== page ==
During the process of deployment and data collection, several errors tend to occur, resulting in inconsistencies in the data. In this article, we aim to shed light on some of the common mistakes that customers often approach us with, and provide insights on how to address them.
This issue can be split into two parts: one is the mixing of metals, and the other is the awareness of the magnetic properties in your rig.
When using metals of any kind in your rig, it's crucial to ensure that you don't mix different types of metals as they will begin to corrode. If you're uncertain about your metals, it's recommended to isolate between them by using a length of rope, for example.
Magnetic materials can interfere with the compass in your instrument. Being mindful of the materials near your device and running a quality compass calibration are two crucial steps to ensure that your compass is accurate. You can follow this link for a guide on compass calibration.
"Drag down" is an occurrence in which ocean currents seize hold of the entire rig, dragging it down. This results in the instrument measuring its own velocity instead of the actual current, which in return gives false measurements. ts. The telltale signs of drag down can be identified in the data by a noticeable increase in pitch, velocity, and pressure, as demonstrated in the example below:
To reduce the risk of drag down, there are several measures that can be taken. One effective strategy is to carefully consider the amount of mass the current can take hold of. Are there ways to reduce the mass, such as using a thinner rope or reorganizing the rig to make it shorter?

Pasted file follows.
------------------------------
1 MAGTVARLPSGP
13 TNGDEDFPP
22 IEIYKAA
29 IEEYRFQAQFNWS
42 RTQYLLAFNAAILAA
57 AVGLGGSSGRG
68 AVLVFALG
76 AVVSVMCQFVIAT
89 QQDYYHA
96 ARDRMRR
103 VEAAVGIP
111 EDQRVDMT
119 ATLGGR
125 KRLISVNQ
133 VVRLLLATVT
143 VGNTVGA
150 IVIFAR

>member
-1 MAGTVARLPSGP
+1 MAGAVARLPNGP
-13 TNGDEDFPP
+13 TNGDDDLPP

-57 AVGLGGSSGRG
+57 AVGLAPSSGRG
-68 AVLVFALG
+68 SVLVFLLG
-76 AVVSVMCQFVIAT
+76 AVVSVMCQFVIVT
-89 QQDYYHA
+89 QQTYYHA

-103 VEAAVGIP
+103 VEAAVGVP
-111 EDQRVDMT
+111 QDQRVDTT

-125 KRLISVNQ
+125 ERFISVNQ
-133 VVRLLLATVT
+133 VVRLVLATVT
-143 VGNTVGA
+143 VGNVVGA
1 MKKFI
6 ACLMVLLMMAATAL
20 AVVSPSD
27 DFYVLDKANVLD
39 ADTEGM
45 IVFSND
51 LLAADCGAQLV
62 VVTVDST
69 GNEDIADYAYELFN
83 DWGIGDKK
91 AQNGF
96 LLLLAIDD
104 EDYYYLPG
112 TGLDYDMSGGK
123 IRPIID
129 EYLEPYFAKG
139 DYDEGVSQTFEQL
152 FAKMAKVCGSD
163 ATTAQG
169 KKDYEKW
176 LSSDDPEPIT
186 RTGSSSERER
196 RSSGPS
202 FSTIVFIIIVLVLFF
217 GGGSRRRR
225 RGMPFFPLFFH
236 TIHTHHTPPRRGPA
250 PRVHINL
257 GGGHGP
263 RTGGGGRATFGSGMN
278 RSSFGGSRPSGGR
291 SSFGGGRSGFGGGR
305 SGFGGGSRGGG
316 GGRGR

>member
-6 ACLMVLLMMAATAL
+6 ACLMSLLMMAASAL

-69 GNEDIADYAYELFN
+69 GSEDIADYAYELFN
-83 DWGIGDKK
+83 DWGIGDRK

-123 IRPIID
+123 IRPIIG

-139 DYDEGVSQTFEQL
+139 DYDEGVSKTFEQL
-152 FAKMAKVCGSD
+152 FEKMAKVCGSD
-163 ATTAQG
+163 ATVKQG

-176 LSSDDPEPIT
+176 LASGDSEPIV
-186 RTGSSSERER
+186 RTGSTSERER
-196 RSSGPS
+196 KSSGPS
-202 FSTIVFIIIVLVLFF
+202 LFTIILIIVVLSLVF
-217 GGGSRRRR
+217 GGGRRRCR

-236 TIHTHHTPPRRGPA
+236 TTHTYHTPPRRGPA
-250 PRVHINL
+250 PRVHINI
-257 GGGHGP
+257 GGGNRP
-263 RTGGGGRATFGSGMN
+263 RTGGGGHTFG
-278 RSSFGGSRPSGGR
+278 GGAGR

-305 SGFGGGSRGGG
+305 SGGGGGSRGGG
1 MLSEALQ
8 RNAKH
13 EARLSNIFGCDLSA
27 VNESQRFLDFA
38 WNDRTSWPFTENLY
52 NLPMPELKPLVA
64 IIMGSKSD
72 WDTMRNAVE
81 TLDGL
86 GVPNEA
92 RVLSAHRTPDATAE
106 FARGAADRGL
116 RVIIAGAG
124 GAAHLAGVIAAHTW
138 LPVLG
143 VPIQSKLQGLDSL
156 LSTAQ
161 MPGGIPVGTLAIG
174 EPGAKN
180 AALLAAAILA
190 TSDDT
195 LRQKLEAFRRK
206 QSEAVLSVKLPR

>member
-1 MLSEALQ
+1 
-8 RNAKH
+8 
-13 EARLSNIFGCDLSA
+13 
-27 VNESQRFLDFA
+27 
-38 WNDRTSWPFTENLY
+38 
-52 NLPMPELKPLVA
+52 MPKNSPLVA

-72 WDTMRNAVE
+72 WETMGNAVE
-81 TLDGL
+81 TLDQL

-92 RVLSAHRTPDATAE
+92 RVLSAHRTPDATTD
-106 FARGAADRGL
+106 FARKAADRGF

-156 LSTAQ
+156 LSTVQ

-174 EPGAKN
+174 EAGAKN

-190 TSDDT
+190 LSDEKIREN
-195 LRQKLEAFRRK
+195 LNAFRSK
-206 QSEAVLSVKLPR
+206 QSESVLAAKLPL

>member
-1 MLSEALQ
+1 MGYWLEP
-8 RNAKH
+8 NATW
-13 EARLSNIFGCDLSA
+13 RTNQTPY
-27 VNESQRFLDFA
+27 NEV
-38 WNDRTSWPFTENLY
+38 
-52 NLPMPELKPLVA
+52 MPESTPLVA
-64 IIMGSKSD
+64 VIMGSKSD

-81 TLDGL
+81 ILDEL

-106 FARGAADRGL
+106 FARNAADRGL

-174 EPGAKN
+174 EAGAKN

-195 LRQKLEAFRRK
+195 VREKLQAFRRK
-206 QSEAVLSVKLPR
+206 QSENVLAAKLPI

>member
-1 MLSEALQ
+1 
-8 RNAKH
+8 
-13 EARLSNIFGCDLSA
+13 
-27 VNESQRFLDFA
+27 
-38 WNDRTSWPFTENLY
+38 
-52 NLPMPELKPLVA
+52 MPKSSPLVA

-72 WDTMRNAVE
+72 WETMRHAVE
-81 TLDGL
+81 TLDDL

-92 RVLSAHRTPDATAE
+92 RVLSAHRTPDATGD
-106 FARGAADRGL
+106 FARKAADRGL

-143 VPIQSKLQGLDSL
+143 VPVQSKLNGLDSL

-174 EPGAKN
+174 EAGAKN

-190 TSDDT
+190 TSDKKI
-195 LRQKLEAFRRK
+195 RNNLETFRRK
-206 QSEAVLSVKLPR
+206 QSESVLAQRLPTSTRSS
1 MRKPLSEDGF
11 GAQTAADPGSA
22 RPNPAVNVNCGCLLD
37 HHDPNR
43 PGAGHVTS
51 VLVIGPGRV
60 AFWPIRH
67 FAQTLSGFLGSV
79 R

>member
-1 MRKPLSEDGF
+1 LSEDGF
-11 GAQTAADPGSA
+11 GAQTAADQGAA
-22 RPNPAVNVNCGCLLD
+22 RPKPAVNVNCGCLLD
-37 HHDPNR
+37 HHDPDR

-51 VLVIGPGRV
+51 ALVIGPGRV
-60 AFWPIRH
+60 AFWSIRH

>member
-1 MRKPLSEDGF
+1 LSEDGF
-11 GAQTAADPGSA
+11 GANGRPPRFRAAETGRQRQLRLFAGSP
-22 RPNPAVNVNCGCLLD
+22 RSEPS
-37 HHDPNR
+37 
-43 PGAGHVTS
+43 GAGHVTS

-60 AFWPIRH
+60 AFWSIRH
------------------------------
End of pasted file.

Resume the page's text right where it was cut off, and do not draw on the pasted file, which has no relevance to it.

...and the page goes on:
Buoys that lie on the surface of the water can often be problematic, as they are exposed to strong currents and waves. If the mooring is not appropriately weighted or if the line is under too much tension, the rig may be at risk of being lifted and carried away by the current, or snapping.
To minimize the risk of interference between multiple instruments deployed in the same area, it is recommended to stagger your instruments. This can be achieved by setting a time interval between the starting times of the instruments, ensuring that they do not ping at the same time. Staggering the instruments in this way helps to reduce the likelihood of one instrument picking up the pings from another, leading to more accurate data collection.
|Instrument ID||Start time (first averaging)||Second averaging|
Physical beam interference
One common reason for users having to redeploy their instruments is due to physical interference with the beams. The size of a beam increases as it travels further away from the instrument and is affected by blanking, cell size, and beam geometry.
Any physical obstructions within the beams can result in visible data errors, such as interference from other instruments, growth on the seabed, or buoys. Such interference can be recognized in the data by a constant line at a different speed than the rest of the data.
To prevent such errors, it is crucial to plan well for deployment by becoming familiar with the deployment area and double-checking the beam's direction on the instrument. It is essential to ensure that nothing on the rig interferes with the pings.